“Although efficacy declines substantially after 14 days of continuous administration, most zolpidem patients reported sustained use, with increased risk of dependence, given that zolpidem is a class IV-controlled substance,” the authors wrote.

For more on hypnotics, see the Psychiatric News article “Study Finds Rising Long-Term Use of Hypnotics.”

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Friday, July 13, 2018

Avatar-Guided Virtual Reality Therapy Found to Reduce Fear of Heights

A brief psychological therapy using virtual reality (VR) can help people overcome their fear of heights, reports a randomized, clinical study published this week in The Lancet Psychiatry. The VR therapy used a digital avatar as the coach; there was no human therapist involved.

“Immersive virtual reality therapies that do not need a therapist have the potential to dramatically increase access to psychological interventions,” said lead author Daniel Freeman, Ph.D., of the University of Oxford in a press release. “We need a greater number of skilled therapists, not fewer, but to meet the large demand for mental health treatment, we also require powerful technological solutions.”

For this study, 100 people with clinically diagnosed fear of heights, or acrophobia, using DSM-5 criteria were divided into two groups: one participated in the VR coaching program; the other received no treatment. All participants scored higher than 29 on the Heights Interpretation Questionnaire (HIQ), which the researchers considered as the threshold indicating a moderate fear of heights.

The VR therapy involved six 30-minute sessions over two weeks. In the first session, the virtual coach provided background information about acrophobia and how to treat it from a cognitive perspective to develop memories of safety that counteract fear associations.

The remaining sessions had the participants tour a virtual 10-story office complex and take part in activities to break down their fears while the coach provided empathic encouragement, repeated key learning points, and sought feedback on whether the participant felt safer than before. As the program progressed, the activities became more challenging, starting with simple tasks like watching a safety barrier gradually lower over the edge of a drop and then moving on to more difficult tasks like walking out on a high platform.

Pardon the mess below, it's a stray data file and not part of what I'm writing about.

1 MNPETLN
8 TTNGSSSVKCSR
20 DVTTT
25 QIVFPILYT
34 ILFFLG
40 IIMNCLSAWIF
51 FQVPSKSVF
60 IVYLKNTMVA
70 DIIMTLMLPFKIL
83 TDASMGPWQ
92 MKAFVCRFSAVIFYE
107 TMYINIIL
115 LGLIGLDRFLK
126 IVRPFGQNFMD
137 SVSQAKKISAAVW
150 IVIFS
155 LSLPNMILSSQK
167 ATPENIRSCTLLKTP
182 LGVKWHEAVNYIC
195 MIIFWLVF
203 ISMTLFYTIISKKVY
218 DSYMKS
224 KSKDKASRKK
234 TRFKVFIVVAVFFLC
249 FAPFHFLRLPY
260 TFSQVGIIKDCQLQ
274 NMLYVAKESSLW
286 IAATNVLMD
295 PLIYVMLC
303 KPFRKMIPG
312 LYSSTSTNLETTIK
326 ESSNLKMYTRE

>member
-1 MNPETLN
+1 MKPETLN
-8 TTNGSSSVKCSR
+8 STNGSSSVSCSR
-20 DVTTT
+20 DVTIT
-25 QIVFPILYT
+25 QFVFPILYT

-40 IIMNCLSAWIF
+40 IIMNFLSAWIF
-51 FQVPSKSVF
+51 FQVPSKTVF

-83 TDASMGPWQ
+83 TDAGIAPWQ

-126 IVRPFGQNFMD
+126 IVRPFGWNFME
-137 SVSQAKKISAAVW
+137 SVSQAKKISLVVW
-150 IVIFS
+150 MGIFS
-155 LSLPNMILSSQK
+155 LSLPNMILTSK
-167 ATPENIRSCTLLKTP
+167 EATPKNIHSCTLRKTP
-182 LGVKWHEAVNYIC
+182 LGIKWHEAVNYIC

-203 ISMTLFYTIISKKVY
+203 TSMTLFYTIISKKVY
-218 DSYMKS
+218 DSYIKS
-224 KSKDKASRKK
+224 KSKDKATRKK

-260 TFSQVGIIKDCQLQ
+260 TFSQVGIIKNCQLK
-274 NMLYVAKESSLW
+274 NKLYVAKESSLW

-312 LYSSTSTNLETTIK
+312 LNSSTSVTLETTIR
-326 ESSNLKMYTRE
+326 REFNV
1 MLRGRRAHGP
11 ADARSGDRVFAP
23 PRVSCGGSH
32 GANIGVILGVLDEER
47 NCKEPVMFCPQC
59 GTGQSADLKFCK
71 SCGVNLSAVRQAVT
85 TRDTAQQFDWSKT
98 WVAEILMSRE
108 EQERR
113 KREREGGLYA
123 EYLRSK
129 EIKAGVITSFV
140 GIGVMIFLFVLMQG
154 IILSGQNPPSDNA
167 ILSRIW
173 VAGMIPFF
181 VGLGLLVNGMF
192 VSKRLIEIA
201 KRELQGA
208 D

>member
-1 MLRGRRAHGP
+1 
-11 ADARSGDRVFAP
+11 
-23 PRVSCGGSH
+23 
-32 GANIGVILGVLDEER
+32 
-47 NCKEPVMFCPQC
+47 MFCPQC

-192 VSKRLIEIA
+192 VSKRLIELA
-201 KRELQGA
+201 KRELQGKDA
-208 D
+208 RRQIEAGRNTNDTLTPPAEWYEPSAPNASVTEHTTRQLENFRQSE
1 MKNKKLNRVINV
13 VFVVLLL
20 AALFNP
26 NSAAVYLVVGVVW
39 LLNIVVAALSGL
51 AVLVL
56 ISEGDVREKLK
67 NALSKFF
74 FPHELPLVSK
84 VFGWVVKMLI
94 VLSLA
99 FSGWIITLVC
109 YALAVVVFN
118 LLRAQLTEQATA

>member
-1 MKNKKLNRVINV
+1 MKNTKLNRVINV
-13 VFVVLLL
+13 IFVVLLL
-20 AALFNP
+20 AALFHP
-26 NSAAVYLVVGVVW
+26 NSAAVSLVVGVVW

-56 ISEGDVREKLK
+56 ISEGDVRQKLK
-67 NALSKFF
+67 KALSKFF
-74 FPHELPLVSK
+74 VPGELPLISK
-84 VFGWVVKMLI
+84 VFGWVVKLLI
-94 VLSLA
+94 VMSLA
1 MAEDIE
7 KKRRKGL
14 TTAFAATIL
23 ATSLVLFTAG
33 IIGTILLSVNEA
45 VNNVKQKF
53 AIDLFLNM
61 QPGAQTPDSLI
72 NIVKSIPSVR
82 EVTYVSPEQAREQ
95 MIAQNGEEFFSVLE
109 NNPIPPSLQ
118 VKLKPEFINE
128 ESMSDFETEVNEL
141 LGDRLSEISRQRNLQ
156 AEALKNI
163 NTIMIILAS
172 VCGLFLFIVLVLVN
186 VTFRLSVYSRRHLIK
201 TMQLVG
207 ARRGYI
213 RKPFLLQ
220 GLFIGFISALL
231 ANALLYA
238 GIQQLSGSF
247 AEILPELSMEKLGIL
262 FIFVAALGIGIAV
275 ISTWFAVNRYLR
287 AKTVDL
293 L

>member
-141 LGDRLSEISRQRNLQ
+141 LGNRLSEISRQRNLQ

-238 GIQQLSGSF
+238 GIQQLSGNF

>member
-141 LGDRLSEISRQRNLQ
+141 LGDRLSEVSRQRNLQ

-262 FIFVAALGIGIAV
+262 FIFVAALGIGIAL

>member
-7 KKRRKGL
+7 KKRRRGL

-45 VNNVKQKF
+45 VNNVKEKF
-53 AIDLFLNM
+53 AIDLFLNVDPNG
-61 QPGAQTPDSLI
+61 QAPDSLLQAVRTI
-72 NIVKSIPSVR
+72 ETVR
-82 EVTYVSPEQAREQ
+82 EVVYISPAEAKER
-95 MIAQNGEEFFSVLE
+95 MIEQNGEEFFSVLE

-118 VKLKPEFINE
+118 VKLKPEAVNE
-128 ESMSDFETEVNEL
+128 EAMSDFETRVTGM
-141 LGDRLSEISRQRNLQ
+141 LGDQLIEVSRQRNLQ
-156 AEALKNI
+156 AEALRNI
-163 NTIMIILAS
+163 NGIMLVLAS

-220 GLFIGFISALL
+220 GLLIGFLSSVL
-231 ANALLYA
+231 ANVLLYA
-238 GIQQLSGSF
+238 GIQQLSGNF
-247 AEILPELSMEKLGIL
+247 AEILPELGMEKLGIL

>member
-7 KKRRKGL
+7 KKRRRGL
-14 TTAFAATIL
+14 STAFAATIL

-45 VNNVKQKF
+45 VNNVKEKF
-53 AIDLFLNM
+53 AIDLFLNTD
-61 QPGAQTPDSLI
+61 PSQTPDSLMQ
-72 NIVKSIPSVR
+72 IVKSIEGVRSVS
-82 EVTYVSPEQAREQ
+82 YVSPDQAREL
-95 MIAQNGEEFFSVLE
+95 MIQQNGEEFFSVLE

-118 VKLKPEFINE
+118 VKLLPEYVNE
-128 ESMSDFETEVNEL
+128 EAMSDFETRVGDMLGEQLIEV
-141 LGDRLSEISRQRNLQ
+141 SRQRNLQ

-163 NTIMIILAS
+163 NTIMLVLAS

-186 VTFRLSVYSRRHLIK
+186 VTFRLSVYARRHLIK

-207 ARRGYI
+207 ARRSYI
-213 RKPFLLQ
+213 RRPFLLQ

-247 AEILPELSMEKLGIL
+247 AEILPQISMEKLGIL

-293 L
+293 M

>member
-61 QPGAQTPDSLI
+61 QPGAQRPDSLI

At the end of the study, the VR participants had an average reduction of 24.5 points on their HIQ scores compared with a 1.2-point reduction among the controls. At the two-week follow-up, 34 of the 49 VR participants had HIQ scores of 29 or lower. No adverse side effects were reported, and 44 of the 49 participants completed all six sessions.

To read more about VR, see the Psychiatric News article “Virtual Reality May Soon Become Clinical Reality in Psychosis Care.

(image: PeopleImages/iStock)

Thursday, July 12, 2018

APA Awarded $14.2 Million Grant to Improve Treatment for Serious Mental Illness

APA has been awarded a five-year, $14.2 million grant to create an educational and support system to expand access to care for the 11 million adults in this country who have serious mental illness.

The funding for the project, known as the Clinical Support System for Serious Mental Illness (CSS-SMI), was awarded by the Substance Abuse and Mental Health Services Administration. Serious mental illnesses are those that substantially interfere with major life activities and include schizophrenia, bipolar disorder, and major depressive disorder. At least one-third of people with these diagnoses do not receive treatment.

“This grant will allow APA to take a leading role in addressing serious mental illness in this country,” said APA President Altha Stewart, M.D., in a statement. “The CSS-SMI project will help us disseminate best practices for treating people who have serious mental illness and increase their access to care. I am excited to see the project unfold over the next five years.”